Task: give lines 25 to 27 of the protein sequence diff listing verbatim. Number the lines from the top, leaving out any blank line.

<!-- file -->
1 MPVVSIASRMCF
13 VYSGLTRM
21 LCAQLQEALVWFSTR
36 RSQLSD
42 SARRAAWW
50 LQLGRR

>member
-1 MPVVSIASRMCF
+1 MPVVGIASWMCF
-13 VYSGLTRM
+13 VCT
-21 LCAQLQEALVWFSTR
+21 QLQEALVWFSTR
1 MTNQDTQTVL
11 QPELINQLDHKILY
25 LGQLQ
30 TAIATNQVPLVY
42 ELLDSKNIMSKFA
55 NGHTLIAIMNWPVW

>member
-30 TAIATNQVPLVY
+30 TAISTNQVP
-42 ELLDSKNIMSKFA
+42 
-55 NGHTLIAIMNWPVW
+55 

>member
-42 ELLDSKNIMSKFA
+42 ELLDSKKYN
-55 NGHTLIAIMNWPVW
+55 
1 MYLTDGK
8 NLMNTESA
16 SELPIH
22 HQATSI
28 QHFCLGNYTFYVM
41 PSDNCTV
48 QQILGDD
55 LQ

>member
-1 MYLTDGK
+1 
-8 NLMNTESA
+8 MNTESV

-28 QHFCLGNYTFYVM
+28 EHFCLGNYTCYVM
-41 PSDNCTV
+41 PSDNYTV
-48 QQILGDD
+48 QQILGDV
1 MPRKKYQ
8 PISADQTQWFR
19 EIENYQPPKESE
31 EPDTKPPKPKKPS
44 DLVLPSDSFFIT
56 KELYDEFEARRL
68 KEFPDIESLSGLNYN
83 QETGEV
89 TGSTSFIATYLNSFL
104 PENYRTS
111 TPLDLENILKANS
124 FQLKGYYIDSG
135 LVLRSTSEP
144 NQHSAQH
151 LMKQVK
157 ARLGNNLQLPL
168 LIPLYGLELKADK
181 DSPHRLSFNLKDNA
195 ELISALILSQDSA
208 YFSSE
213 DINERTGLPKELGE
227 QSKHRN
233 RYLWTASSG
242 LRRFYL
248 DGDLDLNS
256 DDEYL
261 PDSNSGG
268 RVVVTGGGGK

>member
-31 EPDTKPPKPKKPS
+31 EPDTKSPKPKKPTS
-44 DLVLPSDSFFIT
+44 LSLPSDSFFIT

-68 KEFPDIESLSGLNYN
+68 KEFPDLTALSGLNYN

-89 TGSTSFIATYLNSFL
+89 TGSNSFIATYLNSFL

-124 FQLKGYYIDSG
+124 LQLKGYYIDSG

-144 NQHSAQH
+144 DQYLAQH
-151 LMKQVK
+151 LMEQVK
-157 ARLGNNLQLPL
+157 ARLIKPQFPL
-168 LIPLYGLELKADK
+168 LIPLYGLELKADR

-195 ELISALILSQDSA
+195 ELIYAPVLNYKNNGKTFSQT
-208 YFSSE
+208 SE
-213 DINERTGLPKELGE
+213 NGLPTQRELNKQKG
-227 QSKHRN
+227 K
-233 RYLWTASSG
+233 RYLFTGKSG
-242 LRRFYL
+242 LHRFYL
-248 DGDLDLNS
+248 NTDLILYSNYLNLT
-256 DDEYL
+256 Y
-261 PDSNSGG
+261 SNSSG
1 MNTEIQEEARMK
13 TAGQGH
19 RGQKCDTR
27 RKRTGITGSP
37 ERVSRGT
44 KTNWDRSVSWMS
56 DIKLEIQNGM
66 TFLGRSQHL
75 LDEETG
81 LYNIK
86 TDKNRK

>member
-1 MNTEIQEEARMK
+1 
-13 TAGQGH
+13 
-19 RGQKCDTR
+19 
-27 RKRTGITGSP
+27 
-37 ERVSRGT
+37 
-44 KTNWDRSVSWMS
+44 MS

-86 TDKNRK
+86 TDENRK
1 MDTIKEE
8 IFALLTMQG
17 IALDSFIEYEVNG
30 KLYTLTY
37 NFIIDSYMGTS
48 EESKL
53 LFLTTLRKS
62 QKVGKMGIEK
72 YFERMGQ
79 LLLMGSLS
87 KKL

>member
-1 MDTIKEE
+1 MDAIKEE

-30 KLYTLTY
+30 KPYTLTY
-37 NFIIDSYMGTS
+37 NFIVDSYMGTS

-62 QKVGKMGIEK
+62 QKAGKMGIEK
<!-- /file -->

-55 NGHTLIAIMNWPVW
+55 

>member